Now, in all honesty, I consider it very intuitive that code like c.AddItem(2, “Sandy”) would pick the string overload. And this was just a small repro, but imagine what kind of bugs and confusions can be generated in more complex code bases! To avoid these kinds of problems, I’d give up the overloading feature in cases like this, and would simply rename methods to be more type-specific. For example, instead of an overloaded bug-prone AddItem(), I would prefer having several methods like: AddString(), AddBool(), etc.

This may appear more verbose and less elegant at a first glance, but it will certainly save lots of time and headache in terms of debugging code later.

Simple or complex
Simple or complex

The Sticky Preprocessor-Based TCHAR Model – Part 2: Where’s My Function?!?

In the previous blog post, I briefly introduced the TCHAR model. I did that not because I think that’s a quality model that should be used in modern Windows C++ applications: on the contrary, I dislike it and consider it useless nowadays. The reason why I introduced the TCHAR model is to help you understand what can be a very nasty bug in your C++ Windows projects.

So, suppose that you are building a cross-platform abstraction layer for some C++ application: in particular, you have a function that returns a string containing the path of the directory designated for temporary files, something like this:

// FILE: Utils.h

#pragma once

#include <string>

namespace Utils
    std::string GetTempPath();

    // ... Other functions

For the Windows implementation, this function is defined in terms of the GetTempPath Win32 API. In order to use that API, inside the corresponding Utils.cpp source, <Windows.h> is included:

// FILE: Utils.cpp

#include <Windows.h>
#include "Utils.h"

// Utils::GetTempPath() implementation ...

Now, suppose that you have another .cpp file, with cross-platform C++ code, that uses Utils::GetTempPath(). Note that, since this is cross-platform C++ code, <Windows.h> is not included in there. Think for example even of something as simple as:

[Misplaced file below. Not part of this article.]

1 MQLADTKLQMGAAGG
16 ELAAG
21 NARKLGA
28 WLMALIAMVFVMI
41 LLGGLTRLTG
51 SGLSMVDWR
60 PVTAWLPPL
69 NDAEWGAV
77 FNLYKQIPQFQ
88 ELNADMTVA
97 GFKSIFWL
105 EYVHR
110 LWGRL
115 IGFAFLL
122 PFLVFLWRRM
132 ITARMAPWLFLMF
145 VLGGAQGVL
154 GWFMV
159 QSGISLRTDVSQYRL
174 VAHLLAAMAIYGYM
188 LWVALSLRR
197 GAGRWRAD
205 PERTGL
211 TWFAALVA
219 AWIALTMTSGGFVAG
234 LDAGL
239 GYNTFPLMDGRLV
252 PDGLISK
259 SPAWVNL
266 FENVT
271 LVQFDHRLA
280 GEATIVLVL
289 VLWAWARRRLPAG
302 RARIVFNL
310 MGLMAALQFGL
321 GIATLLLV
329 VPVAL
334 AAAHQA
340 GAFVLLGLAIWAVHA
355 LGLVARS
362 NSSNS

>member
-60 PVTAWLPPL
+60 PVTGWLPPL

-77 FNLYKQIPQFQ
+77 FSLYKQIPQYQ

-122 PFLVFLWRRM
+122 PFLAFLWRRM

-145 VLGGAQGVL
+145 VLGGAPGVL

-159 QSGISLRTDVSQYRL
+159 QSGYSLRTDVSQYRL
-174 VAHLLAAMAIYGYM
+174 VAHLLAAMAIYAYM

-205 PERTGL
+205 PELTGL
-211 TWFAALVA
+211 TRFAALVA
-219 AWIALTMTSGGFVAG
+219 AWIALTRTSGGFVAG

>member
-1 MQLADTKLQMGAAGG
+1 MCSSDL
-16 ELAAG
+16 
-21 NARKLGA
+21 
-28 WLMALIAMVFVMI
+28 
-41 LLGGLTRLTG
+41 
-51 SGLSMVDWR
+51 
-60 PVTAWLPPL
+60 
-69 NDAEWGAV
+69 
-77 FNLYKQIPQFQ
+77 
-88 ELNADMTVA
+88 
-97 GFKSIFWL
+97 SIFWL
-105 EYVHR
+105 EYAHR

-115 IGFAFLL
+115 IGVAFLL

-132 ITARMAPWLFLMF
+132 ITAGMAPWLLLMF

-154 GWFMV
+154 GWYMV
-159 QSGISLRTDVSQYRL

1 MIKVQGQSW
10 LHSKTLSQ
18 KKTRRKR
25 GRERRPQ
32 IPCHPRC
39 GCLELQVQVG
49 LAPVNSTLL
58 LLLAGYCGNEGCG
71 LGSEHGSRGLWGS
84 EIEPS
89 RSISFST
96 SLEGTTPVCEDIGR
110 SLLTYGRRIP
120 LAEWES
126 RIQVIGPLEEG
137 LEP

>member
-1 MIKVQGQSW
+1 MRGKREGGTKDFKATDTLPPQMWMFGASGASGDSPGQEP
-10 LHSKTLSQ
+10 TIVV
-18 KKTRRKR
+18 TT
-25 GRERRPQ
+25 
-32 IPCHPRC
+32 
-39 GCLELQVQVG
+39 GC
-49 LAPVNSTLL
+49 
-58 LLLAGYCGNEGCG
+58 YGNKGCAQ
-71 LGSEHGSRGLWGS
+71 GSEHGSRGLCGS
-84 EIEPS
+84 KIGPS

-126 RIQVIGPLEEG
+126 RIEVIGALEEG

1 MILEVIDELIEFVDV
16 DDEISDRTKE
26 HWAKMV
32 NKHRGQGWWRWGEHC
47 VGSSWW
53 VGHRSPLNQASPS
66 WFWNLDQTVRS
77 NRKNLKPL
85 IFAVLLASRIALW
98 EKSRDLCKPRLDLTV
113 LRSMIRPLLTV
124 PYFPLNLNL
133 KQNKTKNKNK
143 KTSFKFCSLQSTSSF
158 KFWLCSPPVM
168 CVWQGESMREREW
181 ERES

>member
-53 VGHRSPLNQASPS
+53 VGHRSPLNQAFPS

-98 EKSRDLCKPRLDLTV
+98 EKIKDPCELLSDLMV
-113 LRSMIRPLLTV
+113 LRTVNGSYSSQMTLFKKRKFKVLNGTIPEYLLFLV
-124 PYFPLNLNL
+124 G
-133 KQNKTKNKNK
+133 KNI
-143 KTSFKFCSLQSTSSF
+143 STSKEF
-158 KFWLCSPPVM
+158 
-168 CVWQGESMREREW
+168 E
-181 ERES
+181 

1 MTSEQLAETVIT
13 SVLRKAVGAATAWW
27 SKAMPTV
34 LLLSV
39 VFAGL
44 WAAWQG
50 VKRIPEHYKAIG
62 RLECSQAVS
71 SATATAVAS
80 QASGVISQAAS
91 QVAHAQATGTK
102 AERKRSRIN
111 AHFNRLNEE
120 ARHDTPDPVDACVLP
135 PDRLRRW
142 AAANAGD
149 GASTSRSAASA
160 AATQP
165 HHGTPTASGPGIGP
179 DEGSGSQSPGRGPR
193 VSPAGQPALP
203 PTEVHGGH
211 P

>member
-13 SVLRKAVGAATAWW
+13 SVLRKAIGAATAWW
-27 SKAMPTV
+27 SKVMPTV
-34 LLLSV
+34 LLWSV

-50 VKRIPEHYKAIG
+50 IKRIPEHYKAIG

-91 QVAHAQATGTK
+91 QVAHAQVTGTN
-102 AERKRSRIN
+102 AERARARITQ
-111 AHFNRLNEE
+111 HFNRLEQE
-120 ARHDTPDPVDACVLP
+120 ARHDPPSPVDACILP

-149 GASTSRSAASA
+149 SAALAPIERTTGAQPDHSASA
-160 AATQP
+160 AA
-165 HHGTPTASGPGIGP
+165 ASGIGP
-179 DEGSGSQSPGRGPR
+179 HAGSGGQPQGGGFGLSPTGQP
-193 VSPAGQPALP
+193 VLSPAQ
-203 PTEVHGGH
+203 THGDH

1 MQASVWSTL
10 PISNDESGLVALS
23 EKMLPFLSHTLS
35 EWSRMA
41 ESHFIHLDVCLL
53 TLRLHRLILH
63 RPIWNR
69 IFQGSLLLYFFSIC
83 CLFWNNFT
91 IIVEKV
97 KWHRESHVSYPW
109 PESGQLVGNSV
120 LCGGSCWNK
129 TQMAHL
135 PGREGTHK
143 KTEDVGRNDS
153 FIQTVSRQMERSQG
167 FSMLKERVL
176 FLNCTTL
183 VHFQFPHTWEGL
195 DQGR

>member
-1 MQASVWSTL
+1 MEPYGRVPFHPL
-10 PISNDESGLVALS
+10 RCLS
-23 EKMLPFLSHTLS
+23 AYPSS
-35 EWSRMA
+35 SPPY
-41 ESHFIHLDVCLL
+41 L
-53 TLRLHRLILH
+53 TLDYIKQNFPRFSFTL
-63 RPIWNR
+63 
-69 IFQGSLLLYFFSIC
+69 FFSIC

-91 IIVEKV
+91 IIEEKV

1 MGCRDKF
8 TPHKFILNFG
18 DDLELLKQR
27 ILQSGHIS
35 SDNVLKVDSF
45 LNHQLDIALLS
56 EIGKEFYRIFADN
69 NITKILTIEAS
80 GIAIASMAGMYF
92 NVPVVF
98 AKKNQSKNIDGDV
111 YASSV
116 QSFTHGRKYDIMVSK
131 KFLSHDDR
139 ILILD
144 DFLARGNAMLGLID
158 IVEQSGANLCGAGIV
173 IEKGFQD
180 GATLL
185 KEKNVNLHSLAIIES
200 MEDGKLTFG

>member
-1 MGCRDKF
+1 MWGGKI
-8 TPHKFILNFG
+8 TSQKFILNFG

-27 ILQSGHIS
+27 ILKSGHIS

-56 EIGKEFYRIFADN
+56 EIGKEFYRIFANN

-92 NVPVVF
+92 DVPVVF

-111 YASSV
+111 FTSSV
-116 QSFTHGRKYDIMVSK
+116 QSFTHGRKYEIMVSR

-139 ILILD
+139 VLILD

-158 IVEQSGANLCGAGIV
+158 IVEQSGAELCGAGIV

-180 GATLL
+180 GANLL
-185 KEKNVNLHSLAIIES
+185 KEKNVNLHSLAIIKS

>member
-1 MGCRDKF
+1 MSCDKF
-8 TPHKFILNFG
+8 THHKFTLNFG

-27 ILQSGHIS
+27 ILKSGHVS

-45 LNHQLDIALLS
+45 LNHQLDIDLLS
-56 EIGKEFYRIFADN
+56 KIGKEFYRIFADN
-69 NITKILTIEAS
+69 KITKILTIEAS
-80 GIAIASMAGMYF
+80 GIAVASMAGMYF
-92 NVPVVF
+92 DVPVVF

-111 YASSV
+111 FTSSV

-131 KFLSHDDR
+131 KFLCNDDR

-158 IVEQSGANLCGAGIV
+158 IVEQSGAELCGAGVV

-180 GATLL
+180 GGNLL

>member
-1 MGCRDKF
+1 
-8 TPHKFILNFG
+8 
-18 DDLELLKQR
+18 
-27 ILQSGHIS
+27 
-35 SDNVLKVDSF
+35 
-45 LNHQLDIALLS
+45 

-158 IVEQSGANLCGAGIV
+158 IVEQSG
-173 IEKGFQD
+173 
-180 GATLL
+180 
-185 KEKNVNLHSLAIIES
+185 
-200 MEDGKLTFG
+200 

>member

// FILE: Main.cpp

#include <iostream>
#include "Utils.h"  // for Utils::GetTempPath()

int main()
    std::cout << Utils::GetTempPath() << '\n';

Well, this code won’t build. You’ll get a linker error, something like this:

1>Main.obj : error LNK2019: unresolved external symbol 
"class std::basic_string<char,struct std::char_traits<char>,
class std::allocator<char> > __cdecl Utils::GetTempPath(void)" 
referenced in function _main

After removing a little bit of “noise” (including some C++ name mangling), basically the error is:

1>Main.obj : error LNK2019: unresolved external symbol “std::string Utils::GetTempPath()” referenced in function main

So, the linker is complaining about the Utils::GetTempPath() function.

Then you may start going crazy, double- and triple-checking the correct spelling of “GetTempPath” inside your Utils.h header, inside Utils.cpp, inside Main.cpp, etc. But there are no typos: GetTempPath is actually spelled correctly in every place.

Then, you try to rebuild the solution inside Visual Studio one more time, but the mysterious linker error shows up again.

What’s going on? Is this a linker bug? Time to file a bug on Connect?


It’s just the nasty preprocessor-based TCHAR model that sneaked into our code!

Let’s try to analyze what’s happened in some details.

In this case, there are a couple of translation units to focus our attention on: one is from the Utils.cpp source file, containing the definition (implementation) of Utils::GetTempPath. The other is from the Main.cpp source file, calling the Utils::GetTempPath function (which is expected to be implemented in the former translation unit).

In the Utils.cpp’s translation unit, the <Windows.h> header is included. This header brings with it the preprocessor-based TCHAR model, discussed in the previous blog post. So, a preprocessor macro named “GetTempPath” is defined, and it is expanded to “GetTempPathW” in Unicode builds.

Think of it as an automatic search-and-replace process: before the actual compilation of C++ code begins, the preprocessor examines the source code, and automatically replaces all instances of “GetTempPath” with “GetTempPathW”. The Utils::GetTempPath function name is found and replaced as well, just like the other occurrences of “GetTempPath”. So, to the C++ compiler and linker, the actual function name for this translation unit is Utils::GetTempPathW (not Utils::GetTempPath, as written in source code!).

Now, what’s happening at the Main.cpp’s translation unit? Since here <Windows.h> was not included (directly or indirectly), the TCHAR preprocessor model didn’t kick in. So, this translation unit is genuinely expecting a Utils::GetTempPath function, just as specified in the Utils.h header. But since the Utils.cpp’s translation unit produced a Utils::GetTempPathW function (because of the TCHAR model’s preprocessor #define), the linker can’t find any definition (implementation) of Utils::GetTempPath, hence the aforementioned apparently mysterious linker error.

TCHAR Preprocessor Bug
TCHAR Preprocessor Bug

This can be a time-wasting subtle bug to spot, especially in non-trivial code bases, and especially when you don’t know about the TCHAR preprocessor model.

You should pay attention to functions and methods that have the same name of Win32 APIs, that can be subjected to this subtle TCHAR preprocessor transformation.

To fix that, an option is to #undef the TCHAR-modified definition of the identifier in Utils.h:

// Remove TCHAR preprocessor redefinition 
// of GetTempPath
#ifdef GetTempPath
#undef GetTempPath

A simple repro solution can be downloaded here from GitHub.